Syphillis Said Found in Pompeii

It has long been believed that syphilis was imported from the Americas.  Finding syphilis in Rome before the new world was discovered sheds doubt on this.

Pompeii skeletons reveal secrets of Roman family life

Professor Mary Beard, University of Cambridge

Pompeii Bones

Skeletons found in Pompeii reveal Roman families provided basic health care

The remains of the Roman town of Pompeii destroyed by a volcanic eruption in AD79 continue to provide intriguing and unexpected insights into Roman life – from diet and health care to the gap between rich and poor.  The basement storeroom under a large agricultural depot in the little suburb of Oplontis was full of pomegranates. To many of the Pompeiians trying to find shelter from the eruption of Mount Vesuvius, it must have seemed strong and safe.

About 50 people took cover there. We know they did because archaeologists in the 1980s found their skeletons, well preserved.  They were overwhelmed by the volcanic debris and burning gases in the very place where they hoped they would be saved.

We know how these poor people died and we know what killed them. But these skeletons can also tell us fascinating things about how the people in Pompeii actually lived.  There are some very simple surprises.

Syphilis

For a start, we often imagine that the Romans, or anyone in the past for that matter, were all much shorter than we are. Well, not so these people.  In fact, on average, they are taller than the population of modern Naples.

We also imagine that the Romans would have died young. Again, this is another myth – as these skeletons show. There are plenty of middle-aged to elderly people among them.  The AD79 eruption of Vesuvius lasted for over 24 hours and caught the population utterly unprepared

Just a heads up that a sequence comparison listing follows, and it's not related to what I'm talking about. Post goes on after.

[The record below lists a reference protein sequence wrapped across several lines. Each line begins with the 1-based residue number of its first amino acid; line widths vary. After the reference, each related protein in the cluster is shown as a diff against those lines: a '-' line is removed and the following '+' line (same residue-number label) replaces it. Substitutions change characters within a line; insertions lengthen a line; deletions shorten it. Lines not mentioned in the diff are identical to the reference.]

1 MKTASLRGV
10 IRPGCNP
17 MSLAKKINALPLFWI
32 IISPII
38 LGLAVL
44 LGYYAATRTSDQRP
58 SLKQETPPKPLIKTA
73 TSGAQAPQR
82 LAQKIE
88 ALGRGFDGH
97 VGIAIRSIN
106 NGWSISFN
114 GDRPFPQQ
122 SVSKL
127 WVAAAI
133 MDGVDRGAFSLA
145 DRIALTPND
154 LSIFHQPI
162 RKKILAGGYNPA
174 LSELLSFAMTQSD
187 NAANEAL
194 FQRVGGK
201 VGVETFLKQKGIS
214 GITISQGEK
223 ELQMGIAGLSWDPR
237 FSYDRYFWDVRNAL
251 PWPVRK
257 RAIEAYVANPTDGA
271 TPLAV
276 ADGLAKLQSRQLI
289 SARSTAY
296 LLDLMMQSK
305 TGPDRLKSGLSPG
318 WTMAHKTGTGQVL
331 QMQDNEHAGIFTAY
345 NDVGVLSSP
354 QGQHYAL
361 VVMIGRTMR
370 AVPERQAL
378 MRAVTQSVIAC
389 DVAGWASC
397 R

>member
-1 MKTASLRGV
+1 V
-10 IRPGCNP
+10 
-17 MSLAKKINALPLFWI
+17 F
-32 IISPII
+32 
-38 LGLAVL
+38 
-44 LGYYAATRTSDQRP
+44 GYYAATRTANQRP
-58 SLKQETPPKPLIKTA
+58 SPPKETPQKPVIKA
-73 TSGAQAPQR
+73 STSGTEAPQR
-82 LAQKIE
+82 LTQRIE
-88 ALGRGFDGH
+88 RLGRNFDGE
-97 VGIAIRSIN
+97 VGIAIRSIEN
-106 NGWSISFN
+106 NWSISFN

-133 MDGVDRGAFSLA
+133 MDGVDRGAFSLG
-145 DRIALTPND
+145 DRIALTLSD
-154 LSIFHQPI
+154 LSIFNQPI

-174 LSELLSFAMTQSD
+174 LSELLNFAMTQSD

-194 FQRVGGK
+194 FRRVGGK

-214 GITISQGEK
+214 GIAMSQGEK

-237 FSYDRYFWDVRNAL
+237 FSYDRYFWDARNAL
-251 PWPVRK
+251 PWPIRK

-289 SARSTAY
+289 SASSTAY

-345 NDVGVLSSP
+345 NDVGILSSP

The truth is that childhood was the really dangerous time. All kinds of illnesses that we now vaccinate against or can easily cure with antibiotics were devastating killers.  Only half the population would have made it to the age of 10. But if you got that far, you could look forward to a reasonable life expectancy in our terms.

Interestingly, infectious diseases leave tell-tale marks and lines in the enamel of children’s teeth. Many of the skeletons in the cellar show these – a visual history of the illnesses these people had survived.

There are some more curious – and startling – discoveries too.  The skeletons of a pair of twins show what were almost certainly the signs of congenital syphilis. If that is correct, then it puts paid to the usual idea that the disease was brought back to Europe from the New World by Christopher Columbus and his sailors in the 15th Century.

That is interesting in itself – we are going to have to stop blaming Columbus, or the Americans, for syphilis.

See the whole article at the BBC…

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About carlos

I'm a curious person, of reasonable intellect, "on the beach" (retired) and enjoying my interest in anthropology, language, civil rights, and a few other areas. I've been a hippie/student/aerospace tech writer in the '60s, a witness to the Portuguese revolution in the ‘70s, a defense test engineer and witness to the Guatemalan genocide in the '80s, and a network engineer for an ISP in the '90s. Now I’m a student and commentator until my time is up. I've spent time under the spell of the Mesoamerican pyramids and the sweet sound of the Portuguese language. I've lived in Europe, traveled in Brazil, Central America, Iceland, New Zealand, and other places. My preferred mode of travel is with a backpack and I eat (almost) anything local. Somehow, many of the countries I have been to have had civil unrest (for which I was not responsible). I'm open to correspond with anyone who might share my liberal, humanist interests. I live in San Buenaventura, California.
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